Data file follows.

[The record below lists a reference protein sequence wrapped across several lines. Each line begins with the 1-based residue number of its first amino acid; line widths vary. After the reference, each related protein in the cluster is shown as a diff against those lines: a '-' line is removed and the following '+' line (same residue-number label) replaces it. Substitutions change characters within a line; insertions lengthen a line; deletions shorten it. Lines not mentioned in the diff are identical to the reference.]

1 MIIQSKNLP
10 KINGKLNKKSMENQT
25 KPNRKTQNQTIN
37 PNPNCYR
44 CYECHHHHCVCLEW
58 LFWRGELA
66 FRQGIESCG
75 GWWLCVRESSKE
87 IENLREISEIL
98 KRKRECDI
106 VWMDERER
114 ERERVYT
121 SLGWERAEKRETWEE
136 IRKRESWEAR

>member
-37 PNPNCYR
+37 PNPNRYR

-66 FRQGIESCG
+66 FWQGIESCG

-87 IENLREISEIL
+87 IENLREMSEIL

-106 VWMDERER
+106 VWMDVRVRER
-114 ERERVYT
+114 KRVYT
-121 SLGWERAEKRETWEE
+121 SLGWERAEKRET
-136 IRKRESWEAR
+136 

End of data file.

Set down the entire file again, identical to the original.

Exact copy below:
[The record below lists a reference protein sequence wrapped across several lines. Each line begins with the 1-based residue number of its first amino acid; line widths vary. After the reference, each related protein in the cluster is shown as a diff against those lines: a '-' line is removed and the following '+' line (same residue-number label) replaces it. Substitutions change characters within a line; insertions lengthen a line; deletions shorten it. Lines not mentioned in the diff are identical to the reference.]

1 MIIQSKNLP
10 KINGKLNKKSMENQT
25 KPNRKTQNQTIN
37 PNPNCYR
44 CYECHHHHCVCLEW
58 LFWRGELA
66 FRQGIESCG
75 GWWLCVRESSKE
87 IENLREISEIL
98 KRKRECDI
106 VWMDERER
114 ERERVYT
121 SLGWERAEKRETWEE
136 IRKRESWEAR

>member
-37 PNPNCYR
+37 PNPNRYR

-66 FRQGIESCG
+66 FWQGIESCG

-87 IENLREISEIL
+87 IENLREMSEIL

-106 VWMDERER
+106 VWMDVRVRER
-114 ERERVYT
+114 KRVYT
-121 SLGWERAEKRETWEE
+121 SLGWERAEKRET
-136 IRKRESWEAR
+136 